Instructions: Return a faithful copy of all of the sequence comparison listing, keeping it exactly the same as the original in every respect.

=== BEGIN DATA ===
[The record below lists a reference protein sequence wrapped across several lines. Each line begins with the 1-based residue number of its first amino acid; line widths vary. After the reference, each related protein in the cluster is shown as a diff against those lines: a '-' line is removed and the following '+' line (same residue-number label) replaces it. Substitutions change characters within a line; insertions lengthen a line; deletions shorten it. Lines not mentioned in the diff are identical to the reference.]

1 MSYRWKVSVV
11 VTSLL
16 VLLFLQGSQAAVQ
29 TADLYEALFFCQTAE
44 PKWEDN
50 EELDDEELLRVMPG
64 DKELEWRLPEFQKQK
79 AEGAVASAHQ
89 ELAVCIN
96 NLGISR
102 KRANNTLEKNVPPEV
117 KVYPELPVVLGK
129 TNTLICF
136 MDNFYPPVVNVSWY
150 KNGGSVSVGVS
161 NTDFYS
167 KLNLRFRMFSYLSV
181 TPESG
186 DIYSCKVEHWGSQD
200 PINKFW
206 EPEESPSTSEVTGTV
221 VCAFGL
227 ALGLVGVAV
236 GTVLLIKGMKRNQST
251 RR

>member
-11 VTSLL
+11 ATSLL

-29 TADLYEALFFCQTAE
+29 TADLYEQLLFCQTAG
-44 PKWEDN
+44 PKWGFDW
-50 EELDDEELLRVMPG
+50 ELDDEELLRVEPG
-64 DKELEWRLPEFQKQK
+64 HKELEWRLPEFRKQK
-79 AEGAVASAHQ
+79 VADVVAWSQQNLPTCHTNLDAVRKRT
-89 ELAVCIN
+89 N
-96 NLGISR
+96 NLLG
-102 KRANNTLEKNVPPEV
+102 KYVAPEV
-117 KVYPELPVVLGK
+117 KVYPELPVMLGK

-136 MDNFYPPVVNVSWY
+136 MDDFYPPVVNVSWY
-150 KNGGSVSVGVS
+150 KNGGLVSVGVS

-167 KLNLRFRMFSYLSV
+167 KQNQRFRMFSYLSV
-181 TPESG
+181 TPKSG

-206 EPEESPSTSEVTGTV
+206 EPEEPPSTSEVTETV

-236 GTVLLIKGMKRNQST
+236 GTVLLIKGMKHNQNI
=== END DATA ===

[The record below lists a reference protein sequence wrapped across several lines. Each line begins with the 1-based residue number of its first amino acid; line widths vary. After the reference, each related protein in the cluster is shown as a diff against those lines: a '-' line is removed and the following '+' line (same residue-number label) replaces it. Substitutions change characters within a line; insertions lengthen a line; deletions shorten it. Lines not mentioned in the diff are identical to the reference.]

1 MSYRWKVSVV
11 VTSLL
16 VLLFLQGSQAAVQ
29 TADLYEALFFCQTAE
44 PKWEDN
50 EELDDEELLRVMPG
64 DKELEWRLPEFQKQK
79 AEGAVASAHQ
89 ELAVCIN
96 NLGISR
102 KRANNTLEKNVPPEV
117 KVYPELPVVLGK
129 TNTLICF
136 MDNFYPPVVNVSWY
150 KNGGSVSVGVS
161 NTDFYS
167 KLNLRFRMFSYLSV
181 TPESG
186 DIYSCKVEHWGSQD
200 PINKFW
206 EPEESPSTSEVTGTV
221 VCAFGL
227 ALGLVGVAV
236 GTVLLIKGMKRNQST
251 RR

>member
-11 VTSLL
+11 ATSLL

-29 TADLYEALFFCQTAE
+29 TADLYEQLLFCQTAG
-44 PKWEDN
+44 PKWGFDW
-50 EELDDEELLRVMPG
+50 ELDDEELLRVEPG
-64 DKELEWRLPEFQKQK
+64 HKELEWRLPEFRKQK
-79 AEGAVASAHQ
+79 VADVVAWSQQNLPTCHTNLDAVRKRT
-89 ELAVCIN
+89 N
-96 NLGISR
+96 NLLG
-102 KRANNTLEKNVPPEV
+102 KYVAPEV
-117 KVYPELPVVLGK
+117 KVYPELPVMLGK

-136 MDNFYPPVVNVSWY
+136 MDDFYPPVVNVSWY
-150 KNGGSVSVGVS
+150 KNGGLVSVGVS

-167 KLNLRFRMFSYLSV
+167 KQNQRFRMFSYLSV
-181 TPESG
+181 TPKSG

-206 EPEESPSTSEVTGTV
+206 EPEEPPSTSEVTETV

-236 GTVLLIKGMKRNQST
+236 GTVLLIKGMKHNQNI